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State efforts to combat West Nile have reduced cases

Centers for Disease Control and Prevention

Michigan is making progress against West Nile.

600 people were infected with West Nile in 2002 when the mosquito-borne virus first appeared.

Last year, there were only 34 cases.

Angela Minicuci is with the state Department of Community Health.

She says many cities now regularly flush out the stagnant pools of water where mosquitos that carry West Nile  breed.

She says individual homeowners' efforts are also contributing to fewer cases.

"Much of it can also be attributed to people taking the effort on their own as well to flush out the water around their home," says Minicuci.  "So think of your storm drains, ditches, retention ponds, maybe your bird baths, kiddie pools, around your home, where that water is not being consistently flushed out by heavy rain, that's usually a sign that's a breeding ground for this species of mosquito."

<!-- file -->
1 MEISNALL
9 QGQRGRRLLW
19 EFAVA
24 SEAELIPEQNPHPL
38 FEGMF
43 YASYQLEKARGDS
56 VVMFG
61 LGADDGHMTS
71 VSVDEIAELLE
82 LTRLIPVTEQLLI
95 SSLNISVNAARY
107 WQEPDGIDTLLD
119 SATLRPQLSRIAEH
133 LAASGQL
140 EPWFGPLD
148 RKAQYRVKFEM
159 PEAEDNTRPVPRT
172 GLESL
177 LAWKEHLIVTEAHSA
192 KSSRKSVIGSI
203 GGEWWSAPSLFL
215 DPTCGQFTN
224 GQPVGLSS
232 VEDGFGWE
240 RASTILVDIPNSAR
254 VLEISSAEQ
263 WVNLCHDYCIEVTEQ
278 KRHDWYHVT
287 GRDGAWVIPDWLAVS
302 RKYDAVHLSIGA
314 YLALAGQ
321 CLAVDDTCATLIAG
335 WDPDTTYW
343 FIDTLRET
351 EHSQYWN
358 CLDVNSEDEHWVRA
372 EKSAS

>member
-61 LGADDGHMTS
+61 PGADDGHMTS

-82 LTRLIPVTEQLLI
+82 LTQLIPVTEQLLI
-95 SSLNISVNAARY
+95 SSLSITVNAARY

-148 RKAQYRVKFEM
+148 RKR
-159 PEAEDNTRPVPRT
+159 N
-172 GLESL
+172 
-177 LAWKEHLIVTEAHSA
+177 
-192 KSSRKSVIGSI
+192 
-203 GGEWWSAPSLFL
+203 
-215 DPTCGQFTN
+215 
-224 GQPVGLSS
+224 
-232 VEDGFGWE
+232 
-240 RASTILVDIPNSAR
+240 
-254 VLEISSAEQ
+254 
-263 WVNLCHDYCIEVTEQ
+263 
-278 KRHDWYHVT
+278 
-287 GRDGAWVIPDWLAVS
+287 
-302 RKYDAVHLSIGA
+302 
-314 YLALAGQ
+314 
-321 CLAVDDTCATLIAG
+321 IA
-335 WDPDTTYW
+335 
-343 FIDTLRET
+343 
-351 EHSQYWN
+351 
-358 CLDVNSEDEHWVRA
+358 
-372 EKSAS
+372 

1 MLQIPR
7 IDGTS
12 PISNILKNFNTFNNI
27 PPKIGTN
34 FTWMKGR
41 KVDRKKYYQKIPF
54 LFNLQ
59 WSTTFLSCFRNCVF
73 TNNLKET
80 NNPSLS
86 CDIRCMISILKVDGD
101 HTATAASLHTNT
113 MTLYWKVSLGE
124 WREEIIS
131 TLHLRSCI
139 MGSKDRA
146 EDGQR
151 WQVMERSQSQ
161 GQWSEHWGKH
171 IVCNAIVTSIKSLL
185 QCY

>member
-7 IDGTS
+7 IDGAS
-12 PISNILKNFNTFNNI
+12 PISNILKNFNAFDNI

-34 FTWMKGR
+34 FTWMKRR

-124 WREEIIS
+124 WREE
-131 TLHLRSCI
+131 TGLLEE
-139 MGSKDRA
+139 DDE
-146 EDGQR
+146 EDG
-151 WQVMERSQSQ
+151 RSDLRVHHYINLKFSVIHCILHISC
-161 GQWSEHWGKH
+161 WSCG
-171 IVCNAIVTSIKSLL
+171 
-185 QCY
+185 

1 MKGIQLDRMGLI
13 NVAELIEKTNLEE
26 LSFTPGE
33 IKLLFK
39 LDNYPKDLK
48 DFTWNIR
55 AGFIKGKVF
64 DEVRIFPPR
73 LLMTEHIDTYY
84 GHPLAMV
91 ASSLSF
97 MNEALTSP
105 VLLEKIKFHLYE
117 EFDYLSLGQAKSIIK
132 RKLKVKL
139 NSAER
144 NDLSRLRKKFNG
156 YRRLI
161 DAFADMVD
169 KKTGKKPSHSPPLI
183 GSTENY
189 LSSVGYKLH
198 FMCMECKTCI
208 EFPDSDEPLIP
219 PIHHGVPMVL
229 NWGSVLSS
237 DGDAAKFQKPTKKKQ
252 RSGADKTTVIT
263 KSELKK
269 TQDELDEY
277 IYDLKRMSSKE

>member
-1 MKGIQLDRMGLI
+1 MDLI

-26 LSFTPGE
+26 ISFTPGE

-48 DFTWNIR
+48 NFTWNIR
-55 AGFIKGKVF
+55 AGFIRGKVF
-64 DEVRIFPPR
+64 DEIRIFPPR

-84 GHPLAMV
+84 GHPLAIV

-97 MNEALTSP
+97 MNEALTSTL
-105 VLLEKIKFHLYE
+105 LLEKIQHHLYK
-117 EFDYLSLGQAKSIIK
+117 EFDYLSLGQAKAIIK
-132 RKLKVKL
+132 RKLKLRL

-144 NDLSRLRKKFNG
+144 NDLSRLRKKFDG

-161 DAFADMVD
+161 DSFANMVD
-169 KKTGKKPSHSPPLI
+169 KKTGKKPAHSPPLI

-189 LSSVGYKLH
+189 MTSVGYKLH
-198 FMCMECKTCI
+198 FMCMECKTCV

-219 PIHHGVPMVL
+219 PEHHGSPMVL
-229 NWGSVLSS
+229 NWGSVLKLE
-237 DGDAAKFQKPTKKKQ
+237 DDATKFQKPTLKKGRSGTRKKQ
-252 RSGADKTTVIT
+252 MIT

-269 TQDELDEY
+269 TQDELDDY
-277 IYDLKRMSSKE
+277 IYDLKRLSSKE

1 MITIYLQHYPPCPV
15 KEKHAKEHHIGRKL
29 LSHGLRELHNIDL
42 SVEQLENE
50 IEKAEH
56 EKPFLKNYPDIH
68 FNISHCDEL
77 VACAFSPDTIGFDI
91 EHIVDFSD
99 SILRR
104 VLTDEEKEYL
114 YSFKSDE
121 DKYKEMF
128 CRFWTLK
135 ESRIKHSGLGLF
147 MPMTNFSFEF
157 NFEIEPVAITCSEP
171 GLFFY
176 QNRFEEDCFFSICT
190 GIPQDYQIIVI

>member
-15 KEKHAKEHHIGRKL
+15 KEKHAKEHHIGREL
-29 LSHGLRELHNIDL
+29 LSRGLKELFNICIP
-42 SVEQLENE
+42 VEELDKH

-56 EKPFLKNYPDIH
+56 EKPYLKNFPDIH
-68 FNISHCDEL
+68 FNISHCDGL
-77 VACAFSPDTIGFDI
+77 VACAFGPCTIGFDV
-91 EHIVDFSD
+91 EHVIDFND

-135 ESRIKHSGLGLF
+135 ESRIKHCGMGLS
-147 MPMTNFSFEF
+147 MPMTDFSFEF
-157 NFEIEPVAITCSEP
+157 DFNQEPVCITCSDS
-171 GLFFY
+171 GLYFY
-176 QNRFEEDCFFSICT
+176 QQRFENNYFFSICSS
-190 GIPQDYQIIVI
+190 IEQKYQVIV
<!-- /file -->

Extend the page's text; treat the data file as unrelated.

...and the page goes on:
People should also make sure their window and door screens are in good repair.  The mosquito that carries West Nile has a tendency to get inside homes and bite after people have fallen asleep.

So far, there have been no cases of West Nile infection reported to the state.

But Minicuci says mosquitos carrying the virus have been found in a monitored water body in Saginaw County.


Tracy Samilton covers energy and transportation, including the auto industry and the business response to climate change for Michigan Public. She began her career at Michigan Public as an intern, where she was promptly “bitten by the radio bug,” and never recovered.